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Metal Corrosion - Causes and Types

John Poullain, P.E.

Course Outline

This one-hour online course discusses the causes and types of metal corrosion and methods available to mitigate corrosion. Proper handling and connections of metal can avoid the conditions that tend to promote corrosion. Basic methods used to mitigate corrosion such as design considerations, cathodic protection, protective coatings and inhibitors are briefly discussed. Repair and rehabilitation of corroded surfaces are not discussed here.

This course includes a multiple-choice quiz at the end, which is designed to enhance the understanding of the course materials.

Learning Objective

At the conclusion of this course, the student will:

Intended Audience

This course is intended for civil engineers, planners and contractors.

Benefit to Attendees

The student will become familiar with the basic theory and causes of corrosion and the methods and materials commonly used to mitigate corrosion. Components necessary for corrosion, anode, cathode, electrolyte and electrical current are discussed. The student will also have an understanding of the types of corrosion and the galvanic series of metals. Methods used to prevent corrosion for the types of corrosion are described. Advantages of the methods and materials used for mitigation are briefly discussed.

Course Introduction

This course deals primarily with the causes of corrosion of metals. Other materials however will also corrode when exposed to certain environments. Alkaline solutions can corrode glass and sulfate groundwater can corrode concrete. Aluminum, lead and zinc are subject to corrosion but are protected to an extent by the oxide films that develop on the surface. Bacteria are also agents of metal corrosion particularly on metals containing iron.

The annual cost of corrosion in the US is estimated to be in the billions of dollars. Corrosion is the destruction of a metal by electrochemical reaction with its environment and specifically applies to the action of agents such as air or water on metals. For corrosion to take place these three conditions must exist:

1. An anode and cathode - this will occur when two dissimilar metals or two regions of differential electrolyte concentration create a difference in electrical potential.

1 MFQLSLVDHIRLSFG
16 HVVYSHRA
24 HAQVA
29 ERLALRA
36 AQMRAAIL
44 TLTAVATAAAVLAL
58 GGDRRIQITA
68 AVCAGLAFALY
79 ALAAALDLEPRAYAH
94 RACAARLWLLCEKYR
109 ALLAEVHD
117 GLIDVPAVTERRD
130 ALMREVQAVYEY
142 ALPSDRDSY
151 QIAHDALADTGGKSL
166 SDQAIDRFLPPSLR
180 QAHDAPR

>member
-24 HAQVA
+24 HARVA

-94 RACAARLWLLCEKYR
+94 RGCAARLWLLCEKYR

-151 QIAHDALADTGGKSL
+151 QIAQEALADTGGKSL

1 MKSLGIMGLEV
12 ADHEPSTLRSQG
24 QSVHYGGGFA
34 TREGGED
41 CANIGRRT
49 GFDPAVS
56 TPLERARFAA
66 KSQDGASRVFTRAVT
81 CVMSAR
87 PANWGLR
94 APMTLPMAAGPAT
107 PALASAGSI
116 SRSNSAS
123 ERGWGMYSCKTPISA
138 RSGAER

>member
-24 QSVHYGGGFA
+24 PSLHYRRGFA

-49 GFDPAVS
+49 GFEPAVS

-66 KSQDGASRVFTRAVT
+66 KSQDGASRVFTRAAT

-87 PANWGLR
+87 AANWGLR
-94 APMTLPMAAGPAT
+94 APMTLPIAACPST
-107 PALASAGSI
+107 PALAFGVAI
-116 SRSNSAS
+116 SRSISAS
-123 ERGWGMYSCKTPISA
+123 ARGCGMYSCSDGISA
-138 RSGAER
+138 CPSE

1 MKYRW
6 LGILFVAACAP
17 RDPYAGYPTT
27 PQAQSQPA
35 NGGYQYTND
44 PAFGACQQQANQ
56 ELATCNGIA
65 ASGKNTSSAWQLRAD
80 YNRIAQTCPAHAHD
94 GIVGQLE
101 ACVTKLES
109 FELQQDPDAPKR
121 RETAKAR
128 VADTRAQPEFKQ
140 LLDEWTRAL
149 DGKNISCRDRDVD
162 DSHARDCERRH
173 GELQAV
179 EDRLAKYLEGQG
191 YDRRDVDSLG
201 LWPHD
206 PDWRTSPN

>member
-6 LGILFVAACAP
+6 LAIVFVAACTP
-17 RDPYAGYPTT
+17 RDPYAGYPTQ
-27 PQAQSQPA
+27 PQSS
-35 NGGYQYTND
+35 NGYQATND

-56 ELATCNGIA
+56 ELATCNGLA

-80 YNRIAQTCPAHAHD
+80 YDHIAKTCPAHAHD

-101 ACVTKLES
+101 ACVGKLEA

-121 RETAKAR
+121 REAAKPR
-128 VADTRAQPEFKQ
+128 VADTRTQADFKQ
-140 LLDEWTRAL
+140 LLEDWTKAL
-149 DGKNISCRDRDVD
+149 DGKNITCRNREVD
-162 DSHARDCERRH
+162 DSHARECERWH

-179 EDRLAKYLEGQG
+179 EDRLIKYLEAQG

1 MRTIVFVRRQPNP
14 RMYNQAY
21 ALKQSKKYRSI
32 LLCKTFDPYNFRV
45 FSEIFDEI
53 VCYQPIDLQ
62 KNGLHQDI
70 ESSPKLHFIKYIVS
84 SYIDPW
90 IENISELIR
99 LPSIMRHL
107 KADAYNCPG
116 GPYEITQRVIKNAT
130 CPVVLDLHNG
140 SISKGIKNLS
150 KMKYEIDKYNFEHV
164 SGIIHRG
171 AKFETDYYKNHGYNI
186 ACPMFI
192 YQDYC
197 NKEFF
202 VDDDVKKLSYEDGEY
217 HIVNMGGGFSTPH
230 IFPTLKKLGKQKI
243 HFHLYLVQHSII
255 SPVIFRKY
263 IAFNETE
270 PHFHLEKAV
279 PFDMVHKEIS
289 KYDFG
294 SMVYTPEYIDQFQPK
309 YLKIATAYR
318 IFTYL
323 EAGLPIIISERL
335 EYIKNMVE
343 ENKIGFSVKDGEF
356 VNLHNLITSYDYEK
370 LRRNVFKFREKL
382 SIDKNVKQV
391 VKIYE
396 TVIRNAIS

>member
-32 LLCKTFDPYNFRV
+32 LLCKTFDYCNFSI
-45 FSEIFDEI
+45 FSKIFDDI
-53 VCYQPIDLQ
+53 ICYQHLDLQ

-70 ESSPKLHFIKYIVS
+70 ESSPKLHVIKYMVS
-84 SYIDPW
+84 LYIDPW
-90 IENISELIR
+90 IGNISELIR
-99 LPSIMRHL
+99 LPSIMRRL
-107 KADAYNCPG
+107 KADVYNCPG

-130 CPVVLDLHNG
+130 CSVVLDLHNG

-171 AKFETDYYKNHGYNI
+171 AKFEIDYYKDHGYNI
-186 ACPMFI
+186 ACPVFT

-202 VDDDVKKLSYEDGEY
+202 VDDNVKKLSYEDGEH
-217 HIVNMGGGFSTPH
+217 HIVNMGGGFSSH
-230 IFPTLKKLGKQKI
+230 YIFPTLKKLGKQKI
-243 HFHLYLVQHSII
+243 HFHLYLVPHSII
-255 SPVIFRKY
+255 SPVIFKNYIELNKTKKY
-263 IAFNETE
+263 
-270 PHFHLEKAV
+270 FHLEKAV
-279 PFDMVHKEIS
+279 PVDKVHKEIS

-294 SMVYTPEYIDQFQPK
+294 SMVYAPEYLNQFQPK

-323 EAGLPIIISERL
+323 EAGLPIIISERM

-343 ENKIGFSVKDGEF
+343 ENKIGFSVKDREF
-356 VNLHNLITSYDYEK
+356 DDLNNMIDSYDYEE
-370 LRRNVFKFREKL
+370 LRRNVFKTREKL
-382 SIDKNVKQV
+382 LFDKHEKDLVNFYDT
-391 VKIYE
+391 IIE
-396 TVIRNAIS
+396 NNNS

2. A metallic connector between the anode and cathode.
3. An electrolyte such as water ( environment)

Eliminating these three conditions may not always be feasible or practical. Dissimilar metal contact for instance cannot always be avoided but corrosion can be minimized by such measures as surface treatments, plating, painting, sealing and design practices. Water may not be avoided but it can be controlled with drainholes, sealents and inhibitors. This is a problem dealt with in the airplane industry where dissimilar metals cannot be avoided because of weight factors and water is one of the biggest corrosion problems.

Water control may be the best means for corrosion prevention in many areas. Moisture and water are especially corrosive for concrete structures. Reinforced concrete bridges, dams, piers and industrial facilities are under attack and destroyed without corrosion control. Steel reinforcement is subjected to corrosion after chloride and carbonation disrupts the natural passive protection. Certain coating form a protective layer on the steel.

Course Content

This course is based on Chapter 2 of the US Army Corps of Engineers Manual, "Painting: New Construction and Maintenance", EM 1110-2-3400 (1995 Edition, 8 pages), PDF file.
The course is also based on Chapter 2, "Causes of Structural deterioration" of the US Army Corps of Engineers Manual EM 1110-2-6054 (2001 Edition, 2 pages)

The link to the above course materials are:

The US Army Corps of Engineers Manual, "Painting: New Construction and Maintenance", EM 1110-2-3400 - Chapter 2 (1995 Edition, 8 pages)

The US Army Corps of Engineers Manual, "Causes of Structural deterioration", EM 1110-2-6054 - Chapter 2 (2001 Edition, 2 pages)

You need to open or download above documents to study this course.

Course Summary

This course considers the electrochemical causes of metal corrosion and components required for corrosion to take place, anode-cathode, electrolyte and anode to cathode connectors are discussed. The galvanic series of metals, the metals position and the possibility under certain conditions of reversing positions between active and passive states are discussed. The types of corrosion and condition causing the different types of corrosion are presented. Methods for mitigating corrosion are briefly discussed since it is not always practical or feasible to eliminate the conditions causing corrosion.

Related Links

For additional technical information related to this subject, please refer to:
The technology for reduction of rusting, treatment methods and theory of corrosion.
Corrosion, electrochemical theory, resistance to corrosion, treatments such as cathodic protection, seals and paints are described.
Paints, coatings metal alloys and various problem areas are discussed.

"Corrosion and Corrosion Control" by H. H. Uhlig, 3rd edition, Wiley

Why Metals Corrode


Once you finish studying the above course content, you need to take a quiz to obtain the PDH credits.

DISCLAIMER: The materials contained in the online course are not intended as a representation or warranty on the part of PDH Center or any other person/organization named herein. The materials are for general information only. They are not a substitute for competent professional advice. Application of this information to a specific project should be reviewed by a registered architect and/or professional engineer/surveyor. Anyone making use of the information set forth herein does so at their own risk and assumes any and all resulting liability arising therefrom.